22. You are not crazy, not a brat and are to be commended highly for writing this post. Thank you. Thank you so much, because maybe your words will help others who have suffered through life with Narcissistic Parents (although calling them ‘parents’ is a bit of a stretch- for all intents and purposes, as you know, we are expected to pretty much raise ourselves). Every time I search for different writings, opinions and articles on this subject, everything that is found provides more grounding, comfort and reassurance. Wish that I’d known long ago what the truth was so that I could stop feeling like the ‘crazy one’.
    LizLily

    Like

    1. Thank you 😀

      What you said at the end… me too. In fact the children of Narcissists whom I have spoken with seem to have the same view too. We wish we’d known earlier because it took us so long to find our way out of the fog of confusion, but at least we finally did. I think it’s a gradual realisation of which we only get the full benefit when we are older, it just seems to be a part of the experience. Perhaps because to survive our childhood we had to suspend our logic and reasoning and buy into the cult of crazy… which turned us into the ‘crazy one’ so that they could pretend to be the ‘sane ones’. They always need a ‘bad guy’ to compare themselves with so that they can be the ‘good guy’, and point and say – look how great I am compared to that mess over there. Look what a genius I am compared to stupid. Look how beautiful I am compared to ugly, etc. They need us more than we need them because without us they don’t exist. Which I find is a nice twist 🙂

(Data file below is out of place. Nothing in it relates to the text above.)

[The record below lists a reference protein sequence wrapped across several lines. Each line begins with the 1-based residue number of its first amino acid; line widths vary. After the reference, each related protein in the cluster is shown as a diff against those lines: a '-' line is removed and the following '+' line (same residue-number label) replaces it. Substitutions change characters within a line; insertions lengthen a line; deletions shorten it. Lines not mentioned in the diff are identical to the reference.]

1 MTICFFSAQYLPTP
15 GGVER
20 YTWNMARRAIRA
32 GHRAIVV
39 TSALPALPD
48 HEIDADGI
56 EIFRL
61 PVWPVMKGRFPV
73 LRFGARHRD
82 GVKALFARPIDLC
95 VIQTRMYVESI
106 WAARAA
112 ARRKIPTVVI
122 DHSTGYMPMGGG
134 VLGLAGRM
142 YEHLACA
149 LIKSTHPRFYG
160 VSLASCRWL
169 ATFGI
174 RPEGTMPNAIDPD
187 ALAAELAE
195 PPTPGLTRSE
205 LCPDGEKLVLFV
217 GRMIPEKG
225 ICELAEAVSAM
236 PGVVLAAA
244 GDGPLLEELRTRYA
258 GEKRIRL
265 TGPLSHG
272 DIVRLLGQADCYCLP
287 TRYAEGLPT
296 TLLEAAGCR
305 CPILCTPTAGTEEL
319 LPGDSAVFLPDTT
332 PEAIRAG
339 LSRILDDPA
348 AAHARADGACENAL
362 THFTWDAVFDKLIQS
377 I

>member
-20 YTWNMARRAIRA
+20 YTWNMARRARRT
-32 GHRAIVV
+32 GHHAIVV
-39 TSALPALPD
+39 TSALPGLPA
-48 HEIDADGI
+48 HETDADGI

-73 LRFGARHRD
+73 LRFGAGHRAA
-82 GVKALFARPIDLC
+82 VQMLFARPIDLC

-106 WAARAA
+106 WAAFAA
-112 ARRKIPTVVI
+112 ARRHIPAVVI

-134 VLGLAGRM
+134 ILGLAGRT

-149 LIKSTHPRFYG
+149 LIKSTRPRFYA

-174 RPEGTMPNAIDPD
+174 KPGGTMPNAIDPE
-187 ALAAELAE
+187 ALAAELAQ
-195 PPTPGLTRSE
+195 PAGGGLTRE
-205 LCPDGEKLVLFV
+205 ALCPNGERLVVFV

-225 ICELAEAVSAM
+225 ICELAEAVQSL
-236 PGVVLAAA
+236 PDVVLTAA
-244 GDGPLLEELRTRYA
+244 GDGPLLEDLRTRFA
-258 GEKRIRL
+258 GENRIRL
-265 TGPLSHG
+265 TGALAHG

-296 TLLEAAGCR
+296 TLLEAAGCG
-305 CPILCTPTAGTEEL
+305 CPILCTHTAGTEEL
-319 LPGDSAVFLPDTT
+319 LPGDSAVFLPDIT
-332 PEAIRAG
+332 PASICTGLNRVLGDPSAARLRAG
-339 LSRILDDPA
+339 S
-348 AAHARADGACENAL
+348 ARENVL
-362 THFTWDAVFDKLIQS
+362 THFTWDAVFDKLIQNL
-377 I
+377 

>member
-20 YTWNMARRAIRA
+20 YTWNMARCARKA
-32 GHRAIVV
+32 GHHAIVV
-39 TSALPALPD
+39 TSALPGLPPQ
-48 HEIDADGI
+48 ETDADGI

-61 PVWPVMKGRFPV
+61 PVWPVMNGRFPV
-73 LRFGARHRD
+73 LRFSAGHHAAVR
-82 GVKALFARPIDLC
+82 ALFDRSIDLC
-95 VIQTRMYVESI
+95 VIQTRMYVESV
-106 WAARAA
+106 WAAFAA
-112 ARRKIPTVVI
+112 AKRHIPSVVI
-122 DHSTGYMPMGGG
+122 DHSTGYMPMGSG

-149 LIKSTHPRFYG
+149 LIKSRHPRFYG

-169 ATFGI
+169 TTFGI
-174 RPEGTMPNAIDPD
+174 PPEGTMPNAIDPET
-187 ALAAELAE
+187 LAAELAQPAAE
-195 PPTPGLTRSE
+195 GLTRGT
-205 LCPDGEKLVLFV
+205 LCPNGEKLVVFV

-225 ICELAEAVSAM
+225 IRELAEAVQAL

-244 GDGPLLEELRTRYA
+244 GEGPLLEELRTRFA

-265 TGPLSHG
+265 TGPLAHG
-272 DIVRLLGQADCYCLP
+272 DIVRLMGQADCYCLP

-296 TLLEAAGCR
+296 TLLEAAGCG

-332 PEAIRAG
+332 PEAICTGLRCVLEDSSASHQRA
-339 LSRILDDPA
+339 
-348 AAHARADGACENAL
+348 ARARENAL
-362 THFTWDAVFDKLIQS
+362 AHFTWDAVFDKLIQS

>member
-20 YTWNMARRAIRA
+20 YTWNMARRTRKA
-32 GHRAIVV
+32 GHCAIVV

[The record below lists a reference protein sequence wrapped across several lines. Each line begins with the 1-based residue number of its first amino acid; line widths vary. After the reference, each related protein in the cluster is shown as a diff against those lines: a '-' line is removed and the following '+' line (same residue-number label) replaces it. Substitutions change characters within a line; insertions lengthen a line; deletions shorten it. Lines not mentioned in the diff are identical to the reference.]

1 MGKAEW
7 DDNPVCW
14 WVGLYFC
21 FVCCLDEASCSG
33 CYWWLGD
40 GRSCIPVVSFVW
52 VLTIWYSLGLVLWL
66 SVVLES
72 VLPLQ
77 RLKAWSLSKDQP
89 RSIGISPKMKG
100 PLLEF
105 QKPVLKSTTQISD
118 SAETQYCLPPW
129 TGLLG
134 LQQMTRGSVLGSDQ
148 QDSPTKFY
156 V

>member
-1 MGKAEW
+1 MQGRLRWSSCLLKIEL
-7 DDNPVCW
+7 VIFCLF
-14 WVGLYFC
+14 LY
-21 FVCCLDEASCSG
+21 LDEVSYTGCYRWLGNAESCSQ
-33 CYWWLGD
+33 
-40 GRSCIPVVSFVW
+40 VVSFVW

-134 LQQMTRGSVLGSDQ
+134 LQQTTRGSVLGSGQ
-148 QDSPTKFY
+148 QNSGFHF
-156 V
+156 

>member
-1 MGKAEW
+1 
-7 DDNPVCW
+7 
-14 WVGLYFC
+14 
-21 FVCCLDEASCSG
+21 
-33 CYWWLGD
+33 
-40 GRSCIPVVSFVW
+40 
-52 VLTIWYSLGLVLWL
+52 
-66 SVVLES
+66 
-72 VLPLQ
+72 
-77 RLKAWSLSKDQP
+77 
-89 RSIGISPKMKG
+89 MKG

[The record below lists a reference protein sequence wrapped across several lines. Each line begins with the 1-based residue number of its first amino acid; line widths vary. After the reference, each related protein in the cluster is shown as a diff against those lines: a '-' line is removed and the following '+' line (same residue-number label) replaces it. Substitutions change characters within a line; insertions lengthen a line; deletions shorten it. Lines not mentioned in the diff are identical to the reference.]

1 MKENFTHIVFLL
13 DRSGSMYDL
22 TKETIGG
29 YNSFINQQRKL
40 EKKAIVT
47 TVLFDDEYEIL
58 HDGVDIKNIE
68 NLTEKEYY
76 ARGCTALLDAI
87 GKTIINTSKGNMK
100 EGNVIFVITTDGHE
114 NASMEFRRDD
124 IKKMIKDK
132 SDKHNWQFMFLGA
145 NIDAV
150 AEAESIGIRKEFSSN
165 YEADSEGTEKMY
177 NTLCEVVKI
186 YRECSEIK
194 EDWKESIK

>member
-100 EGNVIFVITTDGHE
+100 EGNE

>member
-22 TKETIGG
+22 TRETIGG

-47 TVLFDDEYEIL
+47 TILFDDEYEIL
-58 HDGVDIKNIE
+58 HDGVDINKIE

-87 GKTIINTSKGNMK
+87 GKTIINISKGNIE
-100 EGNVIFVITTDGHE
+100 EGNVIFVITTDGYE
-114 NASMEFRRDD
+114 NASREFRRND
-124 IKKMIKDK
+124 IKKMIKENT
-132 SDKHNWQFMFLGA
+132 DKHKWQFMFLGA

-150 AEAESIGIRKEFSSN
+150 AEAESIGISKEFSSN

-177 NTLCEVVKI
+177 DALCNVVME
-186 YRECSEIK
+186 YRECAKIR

So glad to hear you’re ‘coming to your senses’ and seeing your true self who was buried under their version of you. Feels good doesn’t it, who knew we could actually feel good about ourselves and not feel guilty about it as though we were betraying them.

      Keep doing what you’re doing, take care of yourself, trust yourself and be gentle with your beautiful soul!

      Thank you for sharing 😀

      Like

  23. Thank you for sharing. Reading your blog and the sharings posted by the others in your page helped me find the words to explain the darkness that surrounded my life with my parents. I could never find the right words before, so I never told any of my loved ones. Thank you for finding the right words in expressing the pain we feel as children of narcissistic parents. Through your words, I found my truth and my voice. I feel free and without hate. Thank you.

    Like

    1. Thank you 😀